Flex Legal tells law firm customers it’s business as usual following Mishcon acquisition

We spoke with Mishcon de Reya’s executive chairperson Kevin Gold and Flex Legal co-founder Mary Bonsor about the rationale behind the acquisition and how Flex Legal will remain autonomous in order to serve its law firm clients.

On 9 January, Mishcon de Reya announced that it was buying flexible legal resource provider Flex Legal, a UK alternative legal services provider (ALSP) which uses a proprietary online platform to connect 6,000 lawyers, trainees, apprentices and paralegals with interim roles across law firms and in-house legal teams.

Speaking to Legal IT Insider about the background to the acquisition, Flex’s co-founder Mary Bonsor, herself a former solicitor, explained that Flex – which was founded in 2016 and last year appointed James Lewindon as CEO – was looking at private equity investment when they happened to speak with Mishcon last summer. The UK-headquartered law firm, as part of a 10-year growth plan, has made multiple investments in adjacent businesses, but as of last year, had yet to invest in the ALSP market.

“The future of law is a one stop solution,” said Bonsor. “You might need a paralegal, or if it’s a high risk deal an expensive senior lawyer. Mishcon are looking forward in terms of the way legal solutions are moving and that’s often not just black letter legal advice.”

Key to the deal, Bonsor says, is that Flex maintains its autonomy. “That’s really important because we’re not becoming part of the law firm, and we’re not becoming MDR Flex. We’re owned by a separate holding company and Mishcon still wants us to help other law firms with their legal resource needs,” Bonsor said. The new holding company, set up on 14 December, is MDR ALS (Holdings) Limited, and its directors are Mishcon’s chief financial officer Matthew Hotson; chief commercial officer Richard Tyler; advisor Neville Eisenberg, executive chairperson Kevin Gold; chief strategy officer Nick West; and Bonsor. Both Eisenberg and West are on the Flex board.

The concept of law firms offering more than black letter law in all its different guises is not new. Firms such as Simmons & Simmons, Pinsent Masons and Allen & Overy have for years been painstakingly growing their flexible resource capabilities within branded businesses Simmons’ Adaptive, Pinsent Masons’ Vario and Allen & Overy’s Peerpoint. Within the broader ALSP space, firms such as Eversheds Sutherland and Reed Smith (to mention just two) provide a range of alternative services from within Konexo and Gravity Stack respectively. According to an influential report last year from Thomson Reuters Institute, the Center on Ethics and the Legal Profession at Georgetown Law, and the Saïd Business School at the University of Oxford, law firm ALSPs now account for $1bn in revenue and since 2015 have grown by 589%.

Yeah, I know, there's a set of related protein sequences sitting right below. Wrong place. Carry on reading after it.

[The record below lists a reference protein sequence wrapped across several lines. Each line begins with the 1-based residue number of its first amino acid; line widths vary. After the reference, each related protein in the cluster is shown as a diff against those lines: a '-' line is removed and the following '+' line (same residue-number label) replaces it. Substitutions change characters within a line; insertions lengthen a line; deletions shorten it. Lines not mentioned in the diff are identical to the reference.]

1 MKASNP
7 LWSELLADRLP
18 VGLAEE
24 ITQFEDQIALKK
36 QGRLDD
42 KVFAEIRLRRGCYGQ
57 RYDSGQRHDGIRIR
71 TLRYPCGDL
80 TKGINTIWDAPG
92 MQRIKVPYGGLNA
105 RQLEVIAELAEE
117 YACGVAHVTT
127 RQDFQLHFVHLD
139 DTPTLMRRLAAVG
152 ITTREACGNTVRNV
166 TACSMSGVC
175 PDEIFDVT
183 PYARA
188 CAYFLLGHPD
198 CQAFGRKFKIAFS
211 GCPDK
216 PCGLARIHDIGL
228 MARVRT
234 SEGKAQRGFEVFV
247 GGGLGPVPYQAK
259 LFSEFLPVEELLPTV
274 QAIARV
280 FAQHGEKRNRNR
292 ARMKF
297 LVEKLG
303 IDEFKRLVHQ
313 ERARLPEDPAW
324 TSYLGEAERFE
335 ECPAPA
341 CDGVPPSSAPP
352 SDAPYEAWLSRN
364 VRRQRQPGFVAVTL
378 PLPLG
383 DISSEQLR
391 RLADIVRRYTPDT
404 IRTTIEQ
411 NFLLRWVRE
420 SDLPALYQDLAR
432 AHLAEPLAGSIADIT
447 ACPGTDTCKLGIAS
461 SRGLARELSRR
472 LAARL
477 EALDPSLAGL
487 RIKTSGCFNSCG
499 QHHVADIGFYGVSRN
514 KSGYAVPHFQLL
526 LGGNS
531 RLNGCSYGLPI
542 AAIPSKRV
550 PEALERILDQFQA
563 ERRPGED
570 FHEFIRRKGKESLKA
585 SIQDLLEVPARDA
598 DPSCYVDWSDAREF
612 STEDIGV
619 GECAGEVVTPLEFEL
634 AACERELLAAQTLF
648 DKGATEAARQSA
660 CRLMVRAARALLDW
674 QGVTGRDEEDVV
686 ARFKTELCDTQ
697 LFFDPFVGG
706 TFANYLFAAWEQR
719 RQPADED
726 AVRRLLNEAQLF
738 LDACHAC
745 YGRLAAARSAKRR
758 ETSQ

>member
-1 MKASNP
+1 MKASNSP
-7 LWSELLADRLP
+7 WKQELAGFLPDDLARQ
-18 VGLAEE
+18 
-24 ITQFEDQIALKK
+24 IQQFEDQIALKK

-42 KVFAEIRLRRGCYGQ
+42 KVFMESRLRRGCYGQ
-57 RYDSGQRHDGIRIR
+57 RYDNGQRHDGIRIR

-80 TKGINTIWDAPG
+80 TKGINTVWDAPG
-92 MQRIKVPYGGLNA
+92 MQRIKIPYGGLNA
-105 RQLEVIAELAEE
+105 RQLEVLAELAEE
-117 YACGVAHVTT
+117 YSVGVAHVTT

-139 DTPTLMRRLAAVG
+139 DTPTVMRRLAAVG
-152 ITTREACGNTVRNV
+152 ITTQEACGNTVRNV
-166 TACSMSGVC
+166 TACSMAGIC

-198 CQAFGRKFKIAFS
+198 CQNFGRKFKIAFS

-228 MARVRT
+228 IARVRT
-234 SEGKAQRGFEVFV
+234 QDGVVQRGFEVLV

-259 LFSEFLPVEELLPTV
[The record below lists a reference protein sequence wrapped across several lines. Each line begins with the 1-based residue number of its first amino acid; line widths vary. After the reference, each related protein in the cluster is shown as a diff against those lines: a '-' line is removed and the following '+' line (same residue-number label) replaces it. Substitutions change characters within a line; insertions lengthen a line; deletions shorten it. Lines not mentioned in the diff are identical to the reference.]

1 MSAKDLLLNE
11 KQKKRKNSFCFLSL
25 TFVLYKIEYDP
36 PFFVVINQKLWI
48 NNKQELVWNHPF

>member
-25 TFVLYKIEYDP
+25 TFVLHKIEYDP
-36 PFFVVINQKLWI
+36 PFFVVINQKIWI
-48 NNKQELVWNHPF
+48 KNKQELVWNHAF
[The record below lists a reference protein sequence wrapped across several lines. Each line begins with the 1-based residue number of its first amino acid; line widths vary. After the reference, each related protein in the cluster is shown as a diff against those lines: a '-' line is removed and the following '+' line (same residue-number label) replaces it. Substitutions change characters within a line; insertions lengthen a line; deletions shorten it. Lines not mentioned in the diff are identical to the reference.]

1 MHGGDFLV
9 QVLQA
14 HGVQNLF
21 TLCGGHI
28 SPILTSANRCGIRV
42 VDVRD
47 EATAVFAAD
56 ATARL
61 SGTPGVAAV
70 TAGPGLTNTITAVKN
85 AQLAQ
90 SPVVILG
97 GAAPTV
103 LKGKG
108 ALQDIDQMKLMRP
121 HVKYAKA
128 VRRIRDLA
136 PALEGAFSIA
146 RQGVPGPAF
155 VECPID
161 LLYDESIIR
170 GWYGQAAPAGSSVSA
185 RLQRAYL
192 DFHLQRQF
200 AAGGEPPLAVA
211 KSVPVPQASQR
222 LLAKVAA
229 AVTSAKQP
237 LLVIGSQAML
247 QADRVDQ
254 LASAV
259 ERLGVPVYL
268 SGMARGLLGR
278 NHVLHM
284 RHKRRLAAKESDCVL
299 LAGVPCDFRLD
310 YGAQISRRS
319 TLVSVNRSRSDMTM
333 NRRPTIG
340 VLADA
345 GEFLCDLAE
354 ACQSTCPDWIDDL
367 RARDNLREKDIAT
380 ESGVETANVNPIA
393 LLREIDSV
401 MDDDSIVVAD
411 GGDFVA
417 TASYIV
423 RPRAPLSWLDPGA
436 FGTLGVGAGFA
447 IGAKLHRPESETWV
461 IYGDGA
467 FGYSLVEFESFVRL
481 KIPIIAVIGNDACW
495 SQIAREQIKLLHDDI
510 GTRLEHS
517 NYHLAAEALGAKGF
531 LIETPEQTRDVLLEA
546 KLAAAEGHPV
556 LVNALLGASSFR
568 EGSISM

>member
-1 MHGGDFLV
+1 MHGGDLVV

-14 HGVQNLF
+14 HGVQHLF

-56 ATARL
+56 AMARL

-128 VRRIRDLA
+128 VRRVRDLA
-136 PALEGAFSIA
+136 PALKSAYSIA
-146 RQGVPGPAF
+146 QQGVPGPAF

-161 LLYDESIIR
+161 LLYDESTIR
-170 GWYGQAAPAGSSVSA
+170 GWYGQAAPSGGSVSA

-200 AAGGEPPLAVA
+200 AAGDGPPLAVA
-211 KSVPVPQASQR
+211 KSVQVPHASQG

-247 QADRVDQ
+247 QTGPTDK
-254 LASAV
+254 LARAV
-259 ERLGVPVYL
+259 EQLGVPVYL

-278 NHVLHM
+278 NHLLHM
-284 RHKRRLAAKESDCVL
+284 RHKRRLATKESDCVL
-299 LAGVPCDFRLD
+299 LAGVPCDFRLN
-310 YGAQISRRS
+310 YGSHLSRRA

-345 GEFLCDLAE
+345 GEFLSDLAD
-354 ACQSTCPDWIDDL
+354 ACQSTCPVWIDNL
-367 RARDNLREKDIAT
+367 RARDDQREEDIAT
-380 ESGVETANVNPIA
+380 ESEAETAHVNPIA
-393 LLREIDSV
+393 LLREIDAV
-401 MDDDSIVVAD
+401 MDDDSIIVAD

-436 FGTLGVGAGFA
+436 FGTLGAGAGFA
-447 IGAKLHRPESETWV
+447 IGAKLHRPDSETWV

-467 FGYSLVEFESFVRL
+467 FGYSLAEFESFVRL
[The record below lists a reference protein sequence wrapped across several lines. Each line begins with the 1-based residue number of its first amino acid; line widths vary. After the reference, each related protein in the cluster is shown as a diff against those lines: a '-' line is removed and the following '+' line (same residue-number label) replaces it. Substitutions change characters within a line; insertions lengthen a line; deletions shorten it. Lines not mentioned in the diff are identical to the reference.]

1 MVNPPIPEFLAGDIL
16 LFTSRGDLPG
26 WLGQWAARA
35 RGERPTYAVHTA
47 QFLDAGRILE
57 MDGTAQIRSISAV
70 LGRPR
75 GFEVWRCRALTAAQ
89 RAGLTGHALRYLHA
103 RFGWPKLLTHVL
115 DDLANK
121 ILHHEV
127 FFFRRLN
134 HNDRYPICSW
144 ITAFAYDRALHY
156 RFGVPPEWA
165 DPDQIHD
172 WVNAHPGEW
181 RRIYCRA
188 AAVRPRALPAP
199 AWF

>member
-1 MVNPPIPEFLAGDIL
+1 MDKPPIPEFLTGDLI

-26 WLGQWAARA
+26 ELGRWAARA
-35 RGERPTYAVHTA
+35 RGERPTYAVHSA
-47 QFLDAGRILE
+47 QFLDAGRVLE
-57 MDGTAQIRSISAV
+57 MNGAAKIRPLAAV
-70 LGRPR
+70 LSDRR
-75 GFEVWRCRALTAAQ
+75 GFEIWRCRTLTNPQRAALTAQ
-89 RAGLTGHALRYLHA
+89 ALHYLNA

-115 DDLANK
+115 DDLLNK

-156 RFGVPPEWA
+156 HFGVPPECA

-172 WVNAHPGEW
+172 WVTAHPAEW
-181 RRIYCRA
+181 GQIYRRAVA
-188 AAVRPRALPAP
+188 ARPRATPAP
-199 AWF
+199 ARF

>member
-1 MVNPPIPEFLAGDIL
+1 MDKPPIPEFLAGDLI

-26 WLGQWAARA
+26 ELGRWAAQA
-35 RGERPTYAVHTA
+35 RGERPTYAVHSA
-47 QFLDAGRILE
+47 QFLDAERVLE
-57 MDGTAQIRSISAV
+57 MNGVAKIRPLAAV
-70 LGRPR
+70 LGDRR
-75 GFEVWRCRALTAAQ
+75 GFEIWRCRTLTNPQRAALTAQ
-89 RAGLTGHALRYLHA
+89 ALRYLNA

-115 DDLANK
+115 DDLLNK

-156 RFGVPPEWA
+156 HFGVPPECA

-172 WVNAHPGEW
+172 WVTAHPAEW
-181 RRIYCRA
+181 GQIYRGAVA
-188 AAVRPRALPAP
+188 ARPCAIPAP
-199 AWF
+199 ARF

The major differences are that these businesses are typically part of the overall firm, and they do not work for other law firms.

One closer parallel is flexible resource provider Lawyers on Demand (LOD) which was founded in 2007 by Berwin Leighton Paisner (BLP) and spun out into a holding company in 2012 to give it more independence and room to grow. Over the years the pair became quite awkward bedfellows, with rumblings that the LOD leaders still felt constrained by being part of a law firm. In 2018, the by-then-merged Bryan Cave Leighton Paisner sold its majority stake in LOD, exiting the business. One of the drivers for LOD – although certainly not the only – was that they wanted to grow their law firm business.